(+) The January Chicago PMI report came in at 59.6, down from 60.8 in December, but a bit better than the expected 59.0 reading.  Long-story short, growth continues to look strong by this metric.  New orders and production were up on the month, while employment declined sharply for the second straight month.

(+) The S&P Case-Shiller home price index of twenty major American cities declined -0.1% for November—the first decline in a year—while on a seasonally-adjusted basis, the loss turned into a gain of +0.9%, so it all depends on how you care to look at it.  The biggest gains for the month were in Miami (which gained +1.4%), but at least half the cities experienced a decline on the month (again, non-seasonally-adjusted…if seasonal adjustments were taken into account, every city gained).  Smoothing these things out, the twelve-month gain remained quite strong at +13.7% for the index and every city registered at least a 6% gain or better (the lowest being New York and Cleveland, the best being Las Vegas, LA and San Francisco with +25% gains).

(-) New home sales for December dropped -7.0%, far weaker than the anticipated -1.9% decline; in addition, sales for October and November were revised downward.  The regional results were quite divergent:  sales in the Midwest rose +18%, while the Northeast declined -36% and South and West segments of the nation fared in line with the averages, down -7% and -9%, respectively.  This volatility is likely partially due to this period being the weakest of the year on top of extreme weather over the month.  At the same time, real estate inventory has fallen to its lowest levels in June.

(-) Pending home sales also fell for December, by a rate of -8.7%, compared to a minor expected decline of -0.3%.  This was one of the larger declines in about three years.  Metrics were lower across the four major regions, being a little worse in the Northeast and West (down -10%) and a bit better in the Midwest (down -7%), but not much differential to speak of.  Unfortunately, this likely signifies poor existing home sales results for coming months (per the National Association of Realtors, 80% of pending sales become ‘existing’ sales within two months).

(+) The Conference Board consumer confidence survey for January came in a bit better than the anticipated 78.0, moving up to 80.7, which is yet again close to a post-recession peak.  Under the hood, consumer assessments of present conditions and future expectations moved up several points.  As an aside, consumer confidence in the European Union has also shown improvement.  Many countries remain in negative territory and are behind readings in the U.S., but have steadily improved over the past year.  Measures in U.K., Ireland and Sweden are currently strongest, while Spain, Italy and France remain the worst of the larger EU nations (the French reading is somewhat surprising, but perhaps not when political sentiment is included).  Confidence in Portugal in Greece remain horrible (as in -50 readings…hard to fathom here), but have improved there as well.  Some of this should probably be taken into context as Europeans may have a different and more skeptical view about their economies and political conditions in general than we’re used to.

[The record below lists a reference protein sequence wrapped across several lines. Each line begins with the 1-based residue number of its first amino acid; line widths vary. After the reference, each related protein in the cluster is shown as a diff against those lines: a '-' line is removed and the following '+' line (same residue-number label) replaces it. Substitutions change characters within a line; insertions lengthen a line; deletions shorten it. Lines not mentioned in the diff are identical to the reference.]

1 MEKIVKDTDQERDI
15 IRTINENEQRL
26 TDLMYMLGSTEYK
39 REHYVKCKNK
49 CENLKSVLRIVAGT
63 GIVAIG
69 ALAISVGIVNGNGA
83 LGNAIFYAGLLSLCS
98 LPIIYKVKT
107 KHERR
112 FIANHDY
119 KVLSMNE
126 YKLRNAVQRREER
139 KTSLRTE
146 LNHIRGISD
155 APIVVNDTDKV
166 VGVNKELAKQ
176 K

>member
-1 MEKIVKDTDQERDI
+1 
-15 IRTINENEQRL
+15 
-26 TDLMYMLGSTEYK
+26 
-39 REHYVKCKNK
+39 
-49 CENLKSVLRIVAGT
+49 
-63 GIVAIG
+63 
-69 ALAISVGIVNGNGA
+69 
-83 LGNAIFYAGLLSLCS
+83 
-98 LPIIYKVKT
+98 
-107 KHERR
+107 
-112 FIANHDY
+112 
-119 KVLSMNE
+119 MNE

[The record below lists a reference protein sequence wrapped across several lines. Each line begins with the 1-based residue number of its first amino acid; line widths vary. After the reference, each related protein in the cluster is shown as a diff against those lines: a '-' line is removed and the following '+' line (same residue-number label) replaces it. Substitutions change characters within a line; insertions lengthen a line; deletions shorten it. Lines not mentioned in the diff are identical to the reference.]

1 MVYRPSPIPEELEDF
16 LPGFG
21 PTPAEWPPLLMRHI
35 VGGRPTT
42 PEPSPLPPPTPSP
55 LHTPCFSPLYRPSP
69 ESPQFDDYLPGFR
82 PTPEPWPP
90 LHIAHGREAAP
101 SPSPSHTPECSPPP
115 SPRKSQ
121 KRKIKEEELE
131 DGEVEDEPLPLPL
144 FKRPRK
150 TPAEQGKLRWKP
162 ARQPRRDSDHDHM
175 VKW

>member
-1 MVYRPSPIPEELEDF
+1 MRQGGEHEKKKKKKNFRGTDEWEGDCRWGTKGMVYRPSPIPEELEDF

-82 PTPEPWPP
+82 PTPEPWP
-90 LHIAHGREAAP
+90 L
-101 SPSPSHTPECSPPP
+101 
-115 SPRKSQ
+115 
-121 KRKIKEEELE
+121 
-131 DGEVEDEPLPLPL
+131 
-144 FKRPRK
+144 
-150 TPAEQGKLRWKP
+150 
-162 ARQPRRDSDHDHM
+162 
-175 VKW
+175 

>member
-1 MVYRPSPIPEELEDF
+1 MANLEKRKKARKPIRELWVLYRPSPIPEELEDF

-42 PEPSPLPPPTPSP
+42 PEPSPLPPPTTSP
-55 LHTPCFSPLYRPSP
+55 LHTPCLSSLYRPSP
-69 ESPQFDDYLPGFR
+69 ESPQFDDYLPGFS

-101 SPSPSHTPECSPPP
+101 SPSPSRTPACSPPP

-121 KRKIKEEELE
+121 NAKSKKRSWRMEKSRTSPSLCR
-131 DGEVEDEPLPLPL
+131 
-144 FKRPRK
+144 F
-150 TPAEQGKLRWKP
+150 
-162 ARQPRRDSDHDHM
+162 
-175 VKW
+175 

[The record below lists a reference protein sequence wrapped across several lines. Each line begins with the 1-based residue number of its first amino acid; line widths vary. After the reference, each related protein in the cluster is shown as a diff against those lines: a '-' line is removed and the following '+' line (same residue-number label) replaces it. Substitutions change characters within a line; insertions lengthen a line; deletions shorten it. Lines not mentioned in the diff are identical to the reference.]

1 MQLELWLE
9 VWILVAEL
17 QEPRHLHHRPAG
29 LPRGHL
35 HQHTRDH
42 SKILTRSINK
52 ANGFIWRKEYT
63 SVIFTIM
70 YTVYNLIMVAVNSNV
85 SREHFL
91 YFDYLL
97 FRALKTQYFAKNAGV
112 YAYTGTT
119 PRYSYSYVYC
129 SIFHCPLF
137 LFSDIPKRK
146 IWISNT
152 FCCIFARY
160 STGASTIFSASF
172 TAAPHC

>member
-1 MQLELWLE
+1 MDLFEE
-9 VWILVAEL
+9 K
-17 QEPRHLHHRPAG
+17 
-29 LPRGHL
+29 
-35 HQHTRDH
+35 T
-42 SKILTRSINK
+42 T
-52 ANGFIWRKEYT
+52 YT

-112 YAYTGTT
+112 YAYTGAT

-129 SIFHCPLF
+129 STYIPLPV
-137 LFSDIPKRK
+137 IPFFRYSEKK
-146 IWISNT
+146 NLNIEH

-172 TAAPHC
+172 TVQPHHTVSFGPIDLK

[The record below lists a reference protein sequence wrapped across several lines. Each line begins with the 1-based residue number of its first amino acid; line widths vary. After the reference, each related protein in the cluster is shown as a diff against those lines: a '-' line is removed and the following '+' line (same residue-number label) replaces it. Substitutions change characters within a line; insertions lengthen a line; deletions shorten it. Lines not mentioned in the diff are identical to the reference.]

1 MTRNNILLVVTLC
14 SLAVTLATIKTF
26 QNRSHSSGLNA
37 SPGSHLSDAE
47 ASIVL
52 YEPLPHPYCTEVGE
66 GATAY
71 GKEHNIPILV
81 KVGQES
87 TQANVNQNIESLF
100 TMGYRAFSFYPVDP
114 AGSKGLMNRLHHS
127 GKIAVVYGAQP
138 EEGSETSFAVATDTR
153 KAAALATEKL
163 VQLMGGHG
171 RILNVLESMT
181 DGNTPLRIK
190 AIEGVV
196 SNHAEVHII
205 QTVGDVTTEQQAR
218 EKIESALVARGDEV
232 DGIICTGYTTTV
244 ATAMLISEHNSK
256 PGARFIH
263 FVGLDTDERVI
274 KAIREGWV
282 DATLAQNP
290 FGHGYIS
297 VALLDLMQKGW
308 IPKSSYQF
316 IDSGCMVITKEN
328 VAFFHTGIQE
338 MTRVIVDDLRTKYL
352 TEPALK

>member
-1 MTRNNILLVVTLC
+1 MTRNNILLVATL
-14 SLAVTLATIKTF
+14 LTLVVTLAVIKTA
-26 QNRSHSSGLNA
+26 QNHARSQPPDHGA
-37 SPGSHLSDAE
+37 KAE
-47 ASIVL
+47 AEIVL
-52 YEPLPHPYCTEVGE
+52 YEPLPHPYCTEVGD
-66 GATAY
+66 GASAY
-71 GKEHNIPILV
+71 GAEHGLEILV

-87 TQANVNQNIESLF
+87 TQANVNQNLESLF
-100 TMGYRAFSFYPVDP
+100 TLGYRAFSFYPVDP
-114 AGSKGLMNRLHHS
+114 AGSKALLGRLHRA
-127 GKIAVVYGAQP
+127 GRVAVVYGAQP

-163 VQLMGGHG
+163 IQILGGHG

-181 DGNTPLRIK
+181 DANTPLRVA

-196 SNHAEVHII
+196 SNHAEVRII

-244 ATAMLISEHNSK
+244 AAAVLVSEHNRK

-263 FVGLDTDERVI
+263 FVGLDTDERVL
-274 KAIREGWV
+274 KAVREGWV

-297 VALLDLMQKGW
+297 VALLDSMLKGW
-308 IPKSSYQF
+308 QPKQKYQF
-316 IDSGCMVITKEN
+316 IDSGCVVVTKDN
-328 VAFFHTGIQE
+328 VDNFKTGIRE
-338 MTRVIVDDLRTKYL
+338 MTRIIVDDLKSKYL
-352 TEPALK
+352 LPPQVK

(+) The Univ. of Michigan consumer sentiment survey for January came in at 81.2, which was slightly better than expectations of 81.0 and the preliminary reading of 80.4.  Like the Conference Board’s version, consumer assessments of current conditions and future expectations both improved a little bit.  In terms of inflation, the 1-year expectation rose a tick to 3.1%, while the 5- and 10-year look-ahead guesses were just under at 2.9%.

(-) Initial jobless claims for the Jan. 25 ending week rose almost 20k from the prior week to 348k, underperforming the 330k estimate.  No special one-offs or other factors appeared to be the cause.  Continuing claims for the Jan. 18 week fell a bit to 2,991k, a bit better than the expected 3,000k.